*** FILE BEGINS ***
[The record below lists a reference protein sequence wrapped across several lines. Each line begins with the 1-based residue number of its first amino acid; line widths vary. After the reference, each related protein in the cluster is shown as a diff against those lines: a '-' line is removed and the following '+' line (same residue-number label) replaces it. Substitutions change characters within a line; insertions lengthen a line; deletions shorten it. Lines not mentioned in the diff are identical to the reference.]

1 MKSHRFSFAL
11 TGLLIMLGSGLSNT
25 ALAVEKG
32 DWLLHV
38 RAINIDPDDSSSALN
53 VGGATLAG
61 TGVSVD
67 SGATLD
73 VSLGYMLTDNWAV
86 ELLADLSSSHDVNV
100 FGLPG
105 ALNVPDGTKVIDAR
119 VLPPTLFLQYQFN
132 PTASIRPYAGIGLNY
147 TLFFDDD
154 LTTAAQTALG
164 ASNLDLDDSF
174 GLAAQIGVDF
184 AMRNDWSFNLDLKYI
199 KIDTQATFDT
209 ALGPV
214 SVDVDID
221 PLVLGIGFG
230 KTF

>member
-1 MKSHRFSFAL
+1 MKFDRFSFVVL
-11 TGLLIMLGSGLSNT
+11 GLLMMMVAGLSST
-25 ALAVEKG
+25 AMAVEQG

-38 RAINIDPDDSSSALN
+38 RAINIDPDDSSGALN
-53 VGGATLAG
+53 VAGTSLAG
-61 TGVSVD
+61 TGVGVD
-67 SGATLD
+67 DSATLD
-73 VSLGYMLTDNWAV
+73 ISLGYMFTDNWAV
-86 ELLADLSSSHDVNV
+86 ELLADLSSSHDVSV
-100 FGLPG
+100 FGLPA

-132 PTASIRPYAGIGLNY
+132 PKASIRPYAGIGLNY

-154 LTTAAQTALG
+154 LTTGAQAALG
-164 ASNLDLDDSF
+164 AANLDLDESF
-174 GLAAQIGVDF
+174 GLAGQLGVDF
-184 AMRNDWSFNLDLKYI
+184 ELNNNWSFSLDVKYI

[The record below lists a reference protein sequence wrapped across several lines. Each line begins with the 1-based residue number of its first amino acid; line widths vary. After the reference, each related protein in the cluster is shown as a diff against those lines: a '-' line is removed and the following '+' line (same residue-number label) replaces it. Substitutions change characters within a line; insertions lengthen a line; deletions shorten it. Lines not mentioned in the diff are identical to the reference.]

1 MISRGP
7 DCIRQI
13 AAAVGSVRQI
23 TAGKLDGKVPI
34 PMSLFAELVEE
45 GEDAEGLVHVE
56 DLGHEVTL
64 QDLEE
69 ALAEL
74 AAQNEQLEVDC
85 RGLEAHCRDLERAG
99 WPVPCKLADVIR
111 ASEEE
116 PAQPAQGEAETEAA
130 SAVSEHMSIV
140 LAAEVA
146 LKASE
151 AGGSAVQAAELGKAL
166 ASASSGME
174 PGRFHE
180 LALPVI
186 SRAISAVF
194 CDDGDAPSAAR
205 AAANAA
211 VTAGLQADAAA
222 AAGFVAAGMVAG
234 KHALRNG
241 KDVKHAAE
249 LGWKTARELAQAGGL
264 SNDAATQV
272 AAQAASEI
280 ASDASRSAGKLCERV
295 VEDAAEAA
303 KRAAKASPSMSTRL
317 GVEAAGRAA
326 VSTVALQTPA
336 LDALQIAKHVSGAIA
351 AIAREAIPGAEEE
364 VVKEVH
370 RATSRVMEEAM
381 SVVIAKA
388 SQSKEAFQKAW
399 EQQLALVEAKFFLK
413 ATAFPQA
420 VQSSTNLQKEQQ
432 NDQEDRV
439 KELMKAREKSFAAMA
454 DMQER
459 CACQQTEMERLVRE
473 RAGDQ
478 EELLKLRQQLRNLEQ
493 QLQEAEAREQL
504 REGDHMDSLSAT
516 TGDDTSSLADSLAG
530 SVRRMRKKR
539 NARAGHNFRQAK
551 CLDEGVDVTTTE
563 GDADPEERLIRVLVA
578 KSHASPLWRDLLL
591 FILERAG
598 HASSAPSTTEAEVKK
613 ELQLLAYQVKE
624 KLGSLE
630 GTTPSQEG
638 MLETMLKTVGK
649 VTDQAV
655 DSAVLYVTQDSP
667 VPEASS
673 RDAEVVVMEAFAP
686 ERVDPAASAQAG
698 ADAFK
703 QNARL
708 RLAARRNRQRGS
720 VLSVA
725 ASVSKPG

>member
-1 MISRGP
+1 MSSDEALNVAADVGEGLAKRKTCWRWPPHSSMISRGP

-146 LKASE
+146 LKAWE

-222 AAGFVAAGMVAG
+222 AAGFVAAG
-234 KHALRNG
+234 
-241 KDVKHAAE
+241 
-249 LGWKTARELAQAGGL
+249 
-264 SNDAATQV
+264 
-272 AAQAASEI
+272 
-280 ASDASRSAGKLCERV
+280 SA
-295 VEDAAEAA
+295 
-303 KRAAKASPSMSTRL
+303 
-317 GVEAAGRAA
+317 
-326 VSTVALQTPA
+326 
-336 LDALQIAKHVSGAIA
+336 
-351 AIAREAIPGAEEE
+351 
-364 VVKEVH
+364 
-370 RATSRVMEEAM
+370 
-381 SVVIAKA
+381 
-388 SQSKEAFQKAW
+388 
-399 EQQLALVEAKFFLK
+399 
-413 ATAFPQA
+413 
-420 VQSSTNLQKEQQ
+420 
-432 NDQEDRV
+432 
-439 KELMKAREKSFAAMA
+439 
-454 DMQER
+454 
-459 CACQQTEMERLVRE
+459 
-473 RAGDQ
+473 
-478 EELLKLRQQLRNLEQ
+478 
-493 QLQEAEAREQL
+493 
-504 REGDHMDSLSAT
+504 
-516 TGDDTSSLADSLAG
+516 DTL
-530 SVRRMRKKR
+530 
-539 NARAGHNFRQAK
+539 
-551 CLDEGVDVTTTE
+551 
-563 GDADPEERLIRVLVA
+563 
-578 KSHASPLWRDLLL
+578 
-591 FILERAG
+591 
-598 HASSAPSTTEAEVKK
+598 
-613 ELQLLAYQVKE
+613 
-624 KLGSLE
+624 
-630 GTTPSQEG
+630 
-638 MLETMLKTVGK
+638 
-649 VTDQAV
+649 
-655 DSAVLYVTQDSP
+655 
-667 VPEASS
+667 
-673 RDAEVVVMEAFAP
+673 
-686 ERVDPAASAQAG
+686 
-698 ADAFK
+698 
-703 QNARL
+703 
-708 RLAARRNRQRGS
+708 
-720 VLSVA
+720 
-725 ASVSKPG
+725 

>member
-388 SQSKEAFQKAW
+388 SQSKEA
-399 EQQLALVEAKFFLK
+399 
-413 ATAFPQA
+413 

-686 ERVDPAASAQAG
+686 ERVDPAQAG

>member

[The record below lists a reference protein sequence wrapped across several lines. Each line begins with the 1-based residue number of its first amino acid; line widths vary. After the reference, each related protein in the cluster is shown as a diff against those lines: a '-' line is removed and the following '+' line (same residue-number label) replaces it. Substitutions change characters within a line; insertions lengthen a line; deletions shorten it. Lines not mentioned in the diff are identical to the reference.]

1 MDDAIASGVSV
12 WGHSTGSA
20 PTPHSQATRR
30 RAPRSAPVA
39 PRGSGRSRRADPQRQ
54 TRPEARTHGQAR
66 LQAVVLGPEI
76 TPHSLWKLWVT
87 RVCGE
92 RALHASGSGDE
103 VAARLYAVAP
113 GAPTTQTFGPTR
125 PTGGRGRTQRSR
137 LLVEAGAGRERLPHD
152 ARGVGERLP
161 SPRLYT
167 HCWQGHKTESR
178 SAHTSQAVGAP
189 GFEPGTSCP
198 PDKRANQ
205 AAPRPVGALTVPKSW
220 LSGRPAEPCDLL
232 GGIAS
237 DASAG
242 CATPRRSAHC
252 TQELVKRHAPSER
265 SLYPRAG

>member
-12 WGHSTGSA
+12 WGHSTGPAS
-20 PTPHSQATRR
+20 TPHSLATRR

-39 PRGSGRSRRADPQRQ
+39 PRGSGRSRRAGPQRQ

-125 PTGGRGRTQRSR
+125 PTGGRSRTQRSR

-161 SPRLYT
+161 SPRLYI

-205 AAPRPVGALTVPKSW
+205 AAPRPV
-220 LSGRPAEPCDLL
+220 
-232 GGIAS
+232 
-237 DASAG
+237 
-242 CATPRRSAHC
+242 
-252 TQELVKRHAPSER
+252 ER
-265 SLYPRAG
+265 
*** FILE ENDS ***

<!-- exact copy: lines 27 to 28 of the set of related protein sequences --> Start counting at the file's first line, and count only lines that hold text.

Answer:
-1 MKSHRFSFAL
+1 MKFDRFSFVVL